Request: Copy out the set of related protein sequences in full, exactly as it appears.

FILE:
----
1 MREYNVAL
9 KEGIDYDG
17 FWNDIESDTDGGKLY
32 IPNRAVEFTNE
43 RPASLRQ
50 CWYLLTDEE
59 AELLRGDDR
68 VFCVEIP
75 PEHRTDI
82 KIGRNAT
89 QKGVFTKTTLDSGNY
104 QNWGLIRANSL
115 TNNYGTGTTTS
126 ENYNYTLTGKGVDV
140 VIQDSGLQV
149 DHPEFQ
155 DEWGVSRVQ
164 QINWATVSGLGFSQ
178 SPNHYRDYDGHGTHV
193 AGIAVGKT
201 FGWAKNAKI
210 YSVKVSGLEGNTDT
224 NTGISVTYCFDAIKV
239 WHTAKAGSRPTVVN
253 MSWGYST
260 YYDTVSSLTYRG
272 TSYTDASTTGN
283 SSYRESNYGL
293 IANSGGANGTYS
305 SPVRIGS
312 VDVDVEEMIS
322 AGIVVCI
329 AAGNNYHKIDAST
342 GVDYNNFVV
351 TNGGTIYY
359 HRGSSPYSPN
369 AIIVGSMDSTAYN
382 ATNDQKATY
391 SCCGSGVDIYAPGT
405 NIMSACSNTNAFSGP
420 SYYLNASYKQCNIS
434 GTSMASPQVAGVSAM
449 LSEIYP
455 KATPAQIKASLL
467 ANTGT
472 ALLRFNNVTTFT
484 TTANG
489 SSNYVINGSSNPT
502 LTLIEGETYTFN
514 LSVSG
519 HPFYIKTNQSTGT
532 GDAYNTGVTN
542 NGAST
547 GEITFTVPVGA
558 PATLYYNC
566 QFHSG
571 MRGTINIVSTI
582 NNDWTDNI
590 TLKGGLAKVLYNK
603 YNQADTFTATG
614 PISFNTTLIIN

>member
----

1 MREYNVAL
9 KEGIDYDG
17 FWNDIESDTDGGKLY
32 IPNRAVEFTNE
43 RPASLRQ
50 CWYLLTDEE
59 AELLRGDDR
68 VFCVEIP
75 PEHRTDI
82 KIGRNAT
89 QKGVFTKTTLDSGNY
104 QNWGLIRANSL
115 TNNYGTGTTTS
126 ENYNYTLTGKGVDV
140 VIQDSGLQV
149 DHPEFQ
155 DEWGVSRVQ
164 QINWATVSGLGFSQ
178 SPNHYRDYDGHGTHV
193 AGIAVGKT
201 FGWAKNAKI
210 YSVKVSGLEGNTDT
224 NTGISVTYCFDAIKV
239 WHTAKAGSRPTVVN
253 MSWGYST
260 YYDTVSSLTYRG
272 TSYTDASTTGN
283 SSYRESNYGL
293 IANSGGANGTYS
305 SPVRIGS
312 VDVDVEEMIS
322 AGIVVCI
329 AAGNNYHKIDAST
342 GVDYNNFVV
351 TNGGTIYY
359 HRGSSPYSPN
369 AIIVGSMDSTAYN
382 ATNDQKATY
391 SCCGSGVDIYAPGT
405 NIMSACSNTNAFSGP
420 SYYLNASYKQCNIS
434 GTSMASPQVAGVSAM
449 LSEIYP
455 KATPAQIKASLL
467 ANTGT
472 ALLRFNNVTTFT
484 TTANG
489 SSNYVINGSSNPT
502 LTLIEGETYTFN
514 LSVSG
519 HPFYIKTNQSTGT
532 GDAYNTGVTN
542 NGAST
547 GEITFTVPVGA
558 PATLYYNC
566 QFHSG
571 MRGTINIVSTI
582 NNDWTDNI
590 TLKGGLAKVLYNK
603 YNQADTFTATG
614 PISFNTTLIIN

>member